How to Balance Self Care and a Tight Budget
“Get a massage!”
“Treat yourself to a pedicure.”
“Buy a new book, grab a bottle of wine, and throw an herbal bath mixture in the tub.”
Over the last few years, the idea of taking time to care for your mental, emotional, and spiritual health has, thankfully, become pretty mainstream.
That’s a wonderful thing, but the #selfcare trend can come with a dark side: the toll it could take on your budget.
Too often, our ideas of what self care looks like (like some of those suggestions above) require you to spend money to access them. While it’s fine to enjoy an indulgence or splurge on occasion, buying something shouldn’t be a prerequisite for taking care of yourself. Before you charge another thing to your credit card, consider these ways you can balance self care and a tight budget.
Movement Is Medicine (and is Usually Free)
Taking care of your mental and emotional wellbeing means making time for your physical health. Movement itself could even be a spiritual practice, as many people who enjoy yoga can attest.
Take 20 minutes at the beginning or end of every day and go through a simple flow on your mat at home. You don’t need to pay for a class; just check out the free videos on YouTube anytime. (Personally, I’ve been following Yoga with Adriene lately.)
If that $35-per-class Soulcycle habit works for you and your budget, that is great, but always remember that you could grab your bike (or an affordable Hubway rental) and go for a quiet ride outside without spending much money at all.
Or, lace up your sneakers and go for a run or a long walk. Try searching for “free workouts” and your hometown name to see if there are any free workshops or outdoor workouts that you could try. Just know that you don’t have to go to a trendy fitness class or boutique gym for your movement to be meaningful. The key is to just get moving to enjoy and be present in that movement.
But Stillness Works, Too
A spa day sounds luxurious, but it can also cost a lot. You may be able to achieve the same level of stress relief, relaxation, and peace by practicing meditation instead.
Will you feel quite as pampered? Probably not. But if the point is to include self care in your life while you’re on a budget, a meditation practice is an accessible, sustainable, and obviously affordable way to do that. Pull up a guided meditation playlist on Spotify like this one, and take some time to simply be.
In addition to meditation, make sure you give yourself the opportunity to get at least 8 hours of sleep. Sleep is vitally important, and yet most of us still don’t get enough.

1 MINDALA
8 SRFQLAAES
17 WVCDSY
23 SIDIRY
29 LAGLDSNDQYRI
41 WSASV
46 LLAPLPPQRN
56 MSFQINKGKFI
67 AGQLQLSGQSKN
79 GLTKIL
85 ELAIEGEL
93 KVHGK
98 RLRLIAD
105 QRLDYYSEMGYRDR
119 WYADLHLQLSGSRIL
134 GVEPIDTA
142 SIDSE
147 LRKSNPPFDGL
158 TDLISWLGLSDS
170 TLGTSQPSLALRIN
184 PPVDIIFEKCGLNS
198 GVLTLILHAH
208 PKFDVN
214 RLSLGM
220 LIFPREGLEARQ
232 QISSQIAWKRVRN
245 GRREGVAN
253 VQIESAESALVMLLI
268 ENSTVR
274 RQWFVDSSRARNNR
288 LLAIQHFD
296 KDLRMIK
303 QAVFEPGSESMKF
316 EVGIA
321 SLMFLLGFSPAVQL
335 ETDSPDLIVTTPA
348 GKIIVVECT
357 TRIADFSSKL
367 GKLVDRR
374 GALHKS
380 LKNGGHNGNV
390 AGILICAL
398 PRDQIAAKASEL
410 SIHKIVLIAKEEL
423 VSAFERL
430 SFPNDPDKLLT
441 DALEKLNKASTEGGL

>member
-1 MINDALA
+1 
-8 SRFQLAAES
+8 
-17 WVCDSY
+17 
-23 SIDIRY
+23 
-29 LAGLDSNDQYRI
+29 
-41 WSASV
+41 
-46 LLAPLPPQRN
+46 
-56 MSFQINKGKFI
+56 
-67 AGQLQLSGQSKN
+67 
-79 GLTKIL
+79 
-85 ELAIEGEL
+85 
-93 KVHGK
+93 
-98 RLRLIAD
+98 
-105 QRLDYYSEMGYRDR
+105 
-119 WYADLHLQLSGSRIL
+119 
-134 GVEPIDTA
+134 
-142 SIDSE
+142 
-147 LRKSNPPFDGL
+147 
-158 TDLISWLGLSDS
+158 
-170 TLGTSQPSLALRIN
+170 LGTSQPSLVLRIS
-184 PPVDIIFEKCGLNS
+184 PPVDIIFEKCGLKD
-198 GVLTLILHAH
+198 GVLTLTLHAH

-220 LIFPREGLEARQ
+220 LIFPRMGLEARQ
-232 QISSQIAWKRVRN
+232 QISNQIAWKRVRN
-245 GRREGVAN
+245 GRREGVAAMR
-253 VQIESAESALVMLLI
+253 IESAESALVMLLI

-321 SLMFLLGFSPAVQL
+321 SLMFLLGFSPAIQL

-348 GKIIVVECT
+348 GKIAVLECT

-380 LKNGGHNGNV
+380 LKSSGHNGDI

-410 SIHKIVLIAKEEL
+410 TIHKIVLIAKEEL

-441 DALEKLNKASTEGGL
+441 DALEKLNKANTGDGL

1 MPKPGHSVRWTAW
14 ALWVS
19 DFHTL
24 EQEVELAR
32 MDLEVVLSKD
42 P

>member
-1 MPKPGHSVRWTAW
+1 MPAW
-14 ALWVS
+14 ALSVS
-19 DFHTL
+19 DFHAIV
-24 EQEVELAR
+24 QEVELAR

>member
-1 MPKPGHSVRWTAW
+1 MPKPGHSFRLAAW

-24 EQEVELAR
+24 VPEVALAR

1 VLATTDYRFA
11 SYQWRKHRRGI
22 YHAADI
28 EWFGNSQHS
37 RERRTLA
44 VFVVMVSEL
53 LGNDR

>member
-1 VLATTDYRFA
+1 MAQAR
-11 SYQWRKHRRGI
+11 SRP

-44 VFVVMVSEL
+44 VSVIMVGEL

Create a soothing nighttime routine you can practice before bed, which might include:
Shutting off all screens at least an hour before you want to fall asleep
Reading (and/or meditating)
Stretching or doing a quiet yoga flow
Turn Off Your Phone and Completely Disconnect
When’s the last time you left your phone at home (on purpose) before you went out for the day? Self care for you might include regular periods of not being so connected, so available, and so not present.
Try simply going for a walk without any devices. Or go an entire day without your smartphone and see how it feels. If that’s too much to ask, then at least delete social media apps and turn off your push notifications from other services. Use your phone only to communicate with directly people… and consider picking it up and actually calling instead of texting.
Dance It Out or Write It Down
Self care doesn’t have to be all peace and quiet, all the time. Turn on your favorite party playlist, crank up the volume, and have your own dance party. Let yourself be completely free and let go. If nobody’s watching, dance like it!
If dance isn’t your ideal form of self-expression, try writing instead. Journaling can be a great way to increase your self-awareness -- which, in turn, could make you better at understanding what kind of self care actually works for you.
Whatever Your Self Care Practice, Know It Doesn’t Have to Cost Anything
These are all just some ideas of practices you can take on to take care of yourself in ways that don’t require you to spend anything at all. But the possibilities for what might work for you—while keeping your spending in check—are endless (honey facemasks, anyone?!).
Sure, mani-pedis and massages are wonderful, but they’re not necessary (and certainly not required on a regular basis if you need to prioritize your savings instead). If you feel pressured to spend money you don’t have… that’s a good indication it’s not truly self care.
The most important thing to understand is that self care does not have to mean splurges that you can’t actually afford. Your self care can be anything that allows you to feel more grounded, peaceful, energized, and fulfilled.
That has nothing to do with the money you spend, and everything to do with understanding what kind of moment you can take for yourself to refill your cup.
Kali Roberge is a personal finance writer who contributes to JUGs to explain how freelancers and entrepreneurs can make the most of their money, and writes about mindful living through intentional spending through her email series, LETTERS. You can find her @kaliRoberge